A white port wine
Is the most basic and least expensive style of Port. It is a blend from the produce of several harvests that spends two to three years in stainless steel or wood before it is bottled. You usually will not see the term Ruby on the label, as most shippers prefer to use a house brand.
Is aged a few years longer than ruby – at least six years – in the cask before it is bottled. Though some tawny is simply a mixture of ruby and white ports, the best tawny Ports have acquired their pale colour – an amber brown or tawny hew – from longer wood ageing. The flavour becomes drier and nuttier from the oxidation.
Are the best tawny Ports. They give the average age of the wines that have gone into making the blends. They are available in 10, 20, 30 and 40 – year versions with a corresponding increase in price. A 20-year tawny may give you the most enjoyable experience for the price. Aged tawnies are made from high quality wines and are the byproduct of a master blender.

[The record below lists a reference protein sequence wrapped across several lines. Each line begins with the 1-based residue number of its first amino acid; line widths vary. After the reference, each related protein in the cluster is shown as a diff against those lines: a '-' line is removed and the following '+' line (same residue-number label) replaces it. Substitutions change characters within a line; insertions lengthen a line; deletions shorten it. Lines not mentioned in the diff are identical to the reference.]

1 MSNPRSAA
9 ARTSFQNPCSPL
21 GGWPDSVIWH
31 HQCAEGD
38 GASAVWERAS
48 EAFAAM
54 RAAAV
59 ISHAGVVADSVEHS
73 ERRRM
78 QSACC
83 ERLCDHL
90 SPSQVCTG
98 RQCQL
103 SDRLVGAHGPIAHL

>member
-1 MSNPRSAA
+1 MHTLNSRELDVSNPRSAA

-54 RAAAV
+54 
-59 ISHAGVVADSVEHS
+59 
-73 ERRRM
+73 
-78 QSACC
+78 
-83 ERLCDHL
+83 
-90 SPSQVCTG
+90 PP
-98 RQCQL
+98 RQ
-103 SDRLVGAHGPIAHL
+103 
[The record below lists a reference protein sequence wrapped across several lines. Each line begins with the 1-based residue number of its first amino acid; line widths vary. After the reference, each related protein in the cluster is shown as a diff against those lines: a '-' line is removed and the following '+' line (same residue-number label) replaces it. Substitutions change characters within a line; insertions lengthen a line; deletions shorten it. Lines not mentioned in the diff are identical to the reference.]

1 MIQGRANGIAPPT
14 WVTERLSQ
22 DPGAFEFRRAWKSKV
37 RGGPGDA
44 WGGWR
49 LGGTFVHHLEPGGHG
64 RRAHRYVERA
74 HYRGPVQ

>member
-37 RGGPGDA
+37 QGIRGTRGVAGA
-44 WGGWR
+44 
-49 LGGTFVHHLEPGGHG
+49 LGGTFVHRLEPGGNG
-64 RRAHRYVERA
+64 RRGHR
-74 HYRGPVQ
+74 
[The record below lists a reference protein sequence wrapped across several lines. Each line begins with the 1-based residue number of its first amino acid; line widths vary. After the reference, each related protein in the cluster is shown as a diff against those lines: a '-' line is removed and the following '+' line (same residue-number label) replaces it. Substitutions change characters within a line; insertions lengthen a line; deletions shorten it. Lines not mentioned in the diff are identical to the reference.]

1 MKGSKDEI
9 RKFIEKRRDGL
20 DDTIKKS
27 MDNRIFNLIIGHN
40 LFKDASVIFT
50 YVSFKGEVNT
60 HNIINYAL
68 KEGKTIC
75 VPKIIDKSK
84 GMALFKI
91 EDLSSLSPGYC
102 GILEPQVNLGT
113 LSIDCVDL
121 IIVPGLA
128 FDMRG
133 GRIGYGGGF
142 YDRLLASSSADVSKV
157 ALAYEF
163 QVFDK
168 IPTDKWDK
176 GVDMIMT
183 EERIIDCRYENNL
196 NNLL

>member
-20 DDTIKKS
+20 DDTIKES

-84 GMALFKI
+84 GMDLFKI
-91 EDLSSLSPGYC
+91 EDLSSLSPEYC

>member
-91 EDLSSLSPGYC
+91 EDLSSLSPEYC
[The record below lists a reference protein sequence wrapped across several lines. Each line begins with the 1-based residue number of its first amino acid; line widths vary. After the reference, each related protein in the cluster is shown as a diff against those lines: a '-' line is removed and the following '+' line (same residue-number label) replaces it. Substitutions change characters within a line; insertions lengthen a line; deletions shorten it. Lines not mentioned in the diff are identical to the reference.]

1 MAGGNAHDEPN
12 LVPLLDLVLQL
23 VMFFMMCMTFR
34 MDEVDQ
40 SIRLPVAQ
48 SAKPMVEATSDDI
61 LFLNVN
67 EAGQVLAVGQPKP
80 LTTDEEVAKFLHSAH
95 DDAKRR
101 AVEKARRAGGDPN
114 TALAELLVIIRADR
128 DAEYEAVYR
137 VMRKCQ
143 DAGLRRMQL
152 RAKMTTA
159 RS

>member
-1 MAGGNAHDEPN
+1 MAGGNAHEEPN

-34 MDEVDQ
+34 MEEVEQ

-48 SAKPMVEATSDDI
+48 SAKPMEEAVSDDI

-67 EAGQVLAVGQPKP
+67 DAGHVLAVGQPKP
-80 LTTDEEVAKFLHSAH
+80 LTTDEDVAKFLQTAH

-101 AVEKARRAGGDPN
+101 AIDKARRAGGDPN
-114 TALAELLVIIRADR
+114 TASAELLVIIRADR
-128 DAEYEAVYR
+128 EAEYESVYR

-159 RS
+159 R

Late Bottled Vintage or LBV
Unlike Vintage Character, are actually the produce of a single vintage. A vintage not deemed good enough to make a Vintage Port, will go into the making of a LBV. It is left in wood for four to six years, then fined and filtered before bottling. It is ready to drink earlier than Vintage Port and they do throw little sediment in the bottle.
Is the finest and most expensive of the Port styles. At most, it accounts for about 2% of all production and is one of the most sought after wines in the world. Vintage Port comes from a single harvest of exceptional quality, as stated on the bottle, and is bottled after two to three years of cask ageing. The wine then spends many years maturing in the bottle. It may take 15 to 50 years for a good Vintage Port to be ready for drinking.